struct mystruct {
        int item1, item2, item3, item4, item5, item10; // I think you get the point
    } mystruct = {
           item1: 1,
           item2: 2,
           item5: 5,
           item4: 4,
    };
    you can define a struct like:
    Code:
    struct mystruct {
           item1: 1,
           item2: 2,
           item5: 5,
           item4: 4,
    };
    can't initialize it that way

  10. #10
    {Jaxom,Imriel,Liam}'s Dad Kennedy's Avatar
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    Quote Originally Posted by Salem View Post
    We do have a sticky thread ....
    C Draft Standards
    Doh! I forgot about that.

    Didn't, however, find anything about initialization of structure elements using ':'. In fact, the only place I found ':' mentioned was under the labels section.

    Based upon the compiler error mention above, however, it appears to be something from the original language. That being said, I'm changing it to the latest format for init.

    Thanks for the comments!

  11. #11
    {Jaxom,Imriel,Liam}'s Dad Kennedy's Avatar
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    Quote Originally Posted by Jesius View Post
    Code:
    struct mystruct {
        int item1, item2, item3, item4, item5, item10; // I think you get the point
    } mystruct = {
           item1: 1,
           item2: 2,
           item5: 5,
           item4: 4,
    };
    you can define a struct like:
    Code:
    struct mystruct {
           item1: 1,
           item2: 2,
           item5: 5,
           item4: 4,
    };
    can't initialize it that way
    You are wrong. I can init it this way using GCC. In fact, either way works on any of the GCC's that I have (I have 5).

  12. #12
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    Quote Originally Posted by Kennedy View Post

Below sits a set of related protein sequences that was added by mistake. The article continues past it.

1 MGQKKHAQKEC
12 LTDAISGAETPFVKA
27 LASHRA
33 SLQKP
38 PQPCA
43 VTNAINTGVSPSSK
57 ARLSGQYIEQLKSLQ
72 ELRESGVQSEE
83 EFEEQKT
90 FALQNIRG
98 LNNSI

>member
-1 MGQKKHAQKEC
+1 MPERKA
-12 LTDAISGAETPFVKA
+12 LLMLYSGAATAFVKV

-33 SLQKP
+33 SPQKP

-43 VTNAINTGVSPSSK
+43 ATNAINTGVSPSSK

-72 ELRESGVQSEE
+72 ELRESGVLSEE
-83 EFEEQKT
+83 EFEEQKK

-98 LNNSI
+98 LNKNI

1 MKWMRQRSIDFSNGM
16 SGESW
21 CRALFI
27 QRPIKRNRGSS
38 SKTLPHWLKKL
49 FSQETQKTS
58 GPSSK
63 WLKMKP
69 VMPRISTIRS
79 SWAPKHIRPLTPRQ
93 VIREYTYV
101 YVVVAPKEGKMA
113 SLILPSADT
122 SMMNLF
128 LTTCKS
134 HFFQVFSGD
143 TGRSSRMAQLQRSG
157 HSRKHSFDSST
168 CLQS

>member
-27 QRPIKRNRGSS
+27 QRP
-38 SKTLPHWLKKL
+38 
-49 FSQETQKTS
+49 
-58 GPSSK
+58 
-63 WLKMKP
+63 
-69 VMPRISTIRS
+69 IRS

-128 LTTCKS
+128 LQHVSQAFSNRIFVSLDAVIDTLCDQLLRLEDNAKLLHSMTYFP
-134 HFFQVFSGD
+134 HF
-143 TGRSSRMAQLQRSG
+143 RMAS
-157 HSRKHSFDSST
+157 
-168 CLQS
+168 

You are wrong. I can init it this way using GCC. In fact, either way works on any of the GCC's that I have (I have 5).
    Do you have your errors and warnings turned off?

    Message 1 is absolutely not standard C .... in fact I'm surprised GCC will compile it, PellesC won't and it's pretty big on standards.

  13. #13
    Gawking at stupidity
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    It looks like a GCC extension: GCC's website
    In a structure initializer, specify the name of a field to initialize with `fieldname:' before the element value. For example, given the following structure,

    Code:
      struct point { int x, y; };
    the following initialization

    Code:
      struct point p = { y: yvalue, x: xvalue };
    is equivalent to

    Code:
      struct point p = { xvalue, yvalue };
    If you understand what you're doing, you're not learning anything.

  14. #14
    {Jaxom,Imriel,Liam}'s Dad Kennedy's Avatar
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    Quote Originally Posted by CommonTater View Post
    Do you have your errors and warnings turned off?

    Message 1 is absolutely not standard C .... in fact I'm surprised GCC will compile it, PellesC won't and it's pretty big on standards.
    The build system for the kernel enables _ALL_ warnings and treats all warnings as errors (at least with 2.6.36.1 this is the case -- This is something that Linus has been pushing for for many years, though I don't know when he started the warnings as errors bit and why you can see many Linus melt downs on LKML if you search for "warning bomb")

  15. #15
    {Jaxom,Imriel,Liam}'s Dad Kennedy's Avatar
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    Quote Originally Posted by itsme86 View Post
    It looks like a GCC extension: GCC's website
    Hmmm. Something seems strange to me. The code that I'm looking at is an init of the fsops struct. I know that llseek is first, though llseek was not configured in this init, but the init does work. I have even tried it with a simple helloworld and it does what it is "supposed" to do. . .

    Like I said, I'm changing this code since it is, at a minimum, confusing.

    Andy